Anteaters, like panda, flee and reproduce slowly owing to an energy-poor diet, and are therefore likewise vulnerable to predation. Although they lack teeth, their foreclaws are particularly lethal because of the extraordinary power needed to excavate their main diet of social insects from wood and baked earth. Although small-brained and small-eyed, anteaters can be lethal in a vice-like clinch. The giant anteater again presents large felids with a dark patch on a whitish background – in this case on its wrist – to warn the would-be predator that sluggish does not necessarily mean vulnerable. Is it mere coincidence that the foreleg of the giant panda in our photograph almost resembles the head of the giant panda?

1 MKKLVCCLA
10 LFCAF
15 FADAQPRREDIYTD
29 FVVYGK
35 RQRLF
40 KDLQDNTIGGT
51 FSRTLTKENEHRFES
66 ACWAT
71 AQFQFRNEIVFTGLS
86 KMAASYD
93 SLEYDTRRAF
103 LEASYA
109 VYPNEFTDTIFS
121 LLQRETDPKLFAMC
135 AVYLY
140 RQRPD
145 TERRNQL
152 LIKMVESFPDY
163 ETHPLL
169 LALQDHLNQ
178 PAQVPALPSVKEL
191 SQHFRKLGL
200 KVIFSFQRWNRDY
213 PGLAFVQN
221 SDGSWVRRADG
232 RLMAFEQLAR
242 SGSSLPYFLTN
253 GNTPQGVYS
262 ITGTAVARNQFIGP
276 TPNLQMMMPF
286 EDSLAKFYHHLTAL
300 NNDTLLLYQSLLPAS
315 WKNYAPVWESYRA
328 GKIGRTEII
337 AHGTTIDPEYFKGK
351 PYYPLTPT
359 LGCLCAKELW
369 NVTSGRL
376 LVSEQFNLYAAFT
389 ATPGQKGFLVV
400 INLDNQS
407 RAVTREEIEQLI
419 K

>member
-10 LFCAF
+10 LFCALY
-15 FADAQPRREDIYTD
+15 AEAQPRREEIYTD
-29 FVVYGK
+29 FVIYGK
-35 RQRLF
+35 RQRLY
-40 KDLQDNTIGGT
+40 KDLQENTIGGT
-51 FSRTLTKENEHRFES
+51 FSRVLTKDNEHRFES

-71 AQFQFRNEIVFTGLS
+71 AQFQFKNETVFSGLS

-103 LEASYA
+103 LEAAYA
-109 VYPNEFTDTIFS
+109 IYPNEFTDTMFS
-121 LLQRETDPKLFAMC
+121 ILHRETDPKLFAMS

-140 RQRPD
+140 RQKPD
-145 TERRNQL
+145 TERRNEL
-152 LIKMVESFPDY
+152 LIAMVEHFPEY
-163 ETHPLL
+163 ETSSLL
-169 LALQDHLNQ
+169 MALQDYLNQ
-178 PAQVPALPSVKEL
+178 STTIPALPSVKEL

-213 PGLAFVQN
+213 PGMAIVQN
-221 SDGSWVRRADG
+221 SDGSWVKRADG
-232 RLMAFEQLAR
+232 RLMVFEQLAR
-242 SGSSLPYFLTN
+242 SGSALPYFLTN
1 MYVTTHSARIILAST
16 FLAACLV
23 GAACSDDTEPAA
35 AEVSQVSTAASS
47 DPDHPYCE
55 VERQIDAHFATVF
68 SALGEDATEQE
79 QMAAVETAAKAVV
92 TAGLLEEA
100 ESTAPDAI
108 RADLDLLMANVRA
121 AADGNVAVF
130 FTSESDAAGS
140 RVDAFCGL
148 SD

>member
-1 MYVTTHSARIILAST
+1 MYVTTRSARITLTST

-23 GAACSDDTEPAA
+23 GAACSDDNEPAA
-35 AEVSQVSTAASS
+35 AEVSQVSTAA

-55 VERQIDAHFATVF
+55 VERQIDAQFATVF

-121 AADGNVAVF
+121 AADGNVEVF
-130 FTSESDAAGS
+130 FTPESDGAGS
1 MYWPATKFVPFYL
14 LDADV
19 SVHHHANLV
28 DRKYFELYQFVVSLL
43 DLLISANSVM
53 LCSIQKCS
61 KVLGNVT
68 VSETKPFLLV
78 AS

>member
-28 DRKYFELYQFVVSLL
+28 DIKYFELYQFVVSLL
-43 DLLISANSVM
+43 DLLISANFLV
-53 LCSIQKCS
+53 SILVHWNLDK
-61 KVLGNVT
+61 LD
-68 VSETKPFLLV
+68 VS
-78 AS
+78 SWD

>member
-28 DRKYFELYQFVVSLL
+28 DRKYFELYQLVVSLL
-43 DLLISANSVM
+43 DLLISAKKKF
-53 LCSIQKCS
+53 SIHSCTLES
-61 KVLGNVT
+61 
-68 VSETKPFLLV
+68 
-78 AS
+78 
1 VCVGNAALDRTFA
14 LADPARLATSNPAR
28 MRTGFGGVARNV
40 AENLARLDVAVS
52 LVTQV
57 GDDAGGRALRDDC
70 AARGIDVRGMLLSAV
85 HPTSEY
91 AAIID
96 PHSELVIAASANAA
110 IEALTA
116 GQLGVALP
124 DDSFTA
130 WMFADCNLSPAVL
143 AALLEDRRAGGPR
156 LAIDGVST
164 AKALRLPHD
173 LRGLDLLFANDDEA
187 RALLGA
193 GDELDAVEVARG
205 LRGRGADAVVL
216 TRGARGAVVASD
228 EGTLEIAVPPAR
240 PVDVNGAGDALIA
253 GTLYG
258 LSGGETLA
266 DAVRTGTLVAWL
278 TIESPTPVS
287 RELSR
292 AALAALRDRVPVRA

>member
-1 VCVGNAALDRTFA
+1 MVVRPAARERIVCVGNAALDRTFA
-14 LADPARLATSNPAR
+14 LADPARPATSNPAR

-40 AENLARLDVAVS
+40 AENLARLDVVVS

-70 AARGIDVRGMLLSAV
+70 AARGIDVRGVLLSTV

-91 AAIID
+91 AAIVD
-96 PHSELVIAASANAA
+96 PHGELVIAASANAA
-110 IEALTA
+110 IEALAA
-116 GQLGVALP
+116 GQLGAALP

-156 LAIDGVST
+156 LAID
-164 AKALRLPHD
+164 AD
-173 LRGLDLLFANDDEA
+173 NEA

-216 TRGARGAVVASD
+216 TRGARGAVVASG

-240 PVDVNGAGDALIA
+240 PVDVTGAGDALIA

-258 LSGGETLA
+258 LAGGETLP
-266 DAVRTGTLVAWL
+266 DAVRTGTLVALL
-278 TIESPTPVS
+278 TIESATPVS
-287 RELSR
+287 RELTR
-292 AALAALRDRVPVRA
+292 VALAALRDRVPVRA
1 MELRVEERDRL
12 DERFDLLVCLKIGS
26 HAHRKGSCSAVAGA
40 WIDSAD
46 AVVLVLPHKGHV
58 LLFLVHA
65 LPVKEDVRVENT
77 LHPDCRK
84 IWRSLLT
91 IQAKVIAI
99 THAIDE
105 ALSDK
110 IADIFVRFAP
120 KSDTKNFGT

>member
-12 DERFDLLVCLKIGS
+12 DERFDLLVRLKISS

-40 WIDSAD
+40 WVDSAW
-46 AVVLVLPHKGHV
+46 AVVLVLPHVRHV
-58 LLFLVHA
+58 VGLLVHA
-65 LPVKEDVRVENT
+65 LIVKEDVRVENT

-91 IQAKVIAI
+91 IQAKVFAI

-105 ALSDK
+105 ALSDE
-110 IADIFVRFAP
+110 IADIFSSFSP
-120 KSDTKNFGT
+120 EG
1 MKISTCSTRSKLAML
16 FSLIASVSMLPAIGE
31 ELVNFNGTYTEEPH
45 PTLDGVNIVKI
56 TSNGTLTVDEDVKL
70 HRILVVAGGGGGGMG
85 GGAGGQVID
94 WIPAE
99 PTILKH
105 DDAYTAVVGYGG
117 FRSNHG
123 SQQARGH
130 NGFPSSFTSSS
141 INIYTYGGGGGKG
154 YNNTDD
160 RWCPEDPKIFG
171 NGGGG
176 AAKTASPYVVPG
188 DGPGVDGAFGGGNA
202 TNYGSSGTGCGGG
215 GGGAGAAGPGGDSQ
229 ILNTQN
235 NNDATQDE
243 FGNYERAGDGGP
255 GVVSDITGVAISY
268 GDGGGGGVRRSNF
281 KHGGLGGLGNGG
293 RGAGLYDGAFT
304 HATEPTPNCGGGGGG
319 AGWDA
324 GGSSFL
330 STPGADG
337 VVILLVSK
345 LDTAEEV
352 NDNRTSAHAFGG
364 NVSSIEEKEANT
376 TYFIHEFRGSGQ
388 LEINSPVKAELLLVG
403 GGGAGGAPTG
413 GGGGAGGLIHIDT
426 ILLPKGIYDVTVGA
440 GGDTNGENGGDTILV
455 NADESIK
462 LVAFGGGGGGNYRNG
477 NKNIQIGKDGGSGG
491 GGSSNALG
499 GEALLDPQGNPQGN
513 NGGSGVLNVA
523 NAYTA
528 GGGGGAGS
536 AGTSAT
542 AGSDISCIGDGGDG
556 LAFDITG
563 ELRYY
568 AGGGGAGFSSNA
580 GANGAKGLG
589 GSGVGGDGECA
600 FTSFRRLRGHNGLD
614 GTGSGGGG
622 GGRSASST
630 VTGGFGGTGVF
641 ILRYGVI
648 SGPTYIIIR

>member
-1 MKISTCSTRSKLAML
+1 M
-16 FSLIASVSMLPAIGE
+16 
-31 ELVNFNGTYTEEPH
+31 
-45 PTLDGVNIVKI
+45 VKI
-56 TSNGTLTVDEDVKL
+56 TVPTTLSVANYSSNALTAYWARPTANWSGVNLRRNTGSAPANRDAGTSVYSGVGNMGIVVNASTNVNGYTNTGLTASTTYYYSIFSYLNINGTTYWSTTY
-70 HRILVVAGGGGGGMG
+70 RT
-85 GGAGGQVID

The giant panda will continue to be seen as an icon of conservation. It has also perhaps been a symbol for inexplicable colouration in animals – until now. We challenge readers to offer a better adaptive explanation for the colouration of the best-known nearly-extinct mammal than a visual warning directed against the tiger and the leopard.


Figure 7 Giant anteater and northern tamandua

Figure 7. Giant anteater and northern tamandua, showing contrasting colouration reminiscent of giant panda [photos by D. van Made and M. Thyssen under Creative Commons licence 2.0].

We thank Michael J. Bamford for his generous discussion during the writing of this essay.

Last modified on 21 December 2015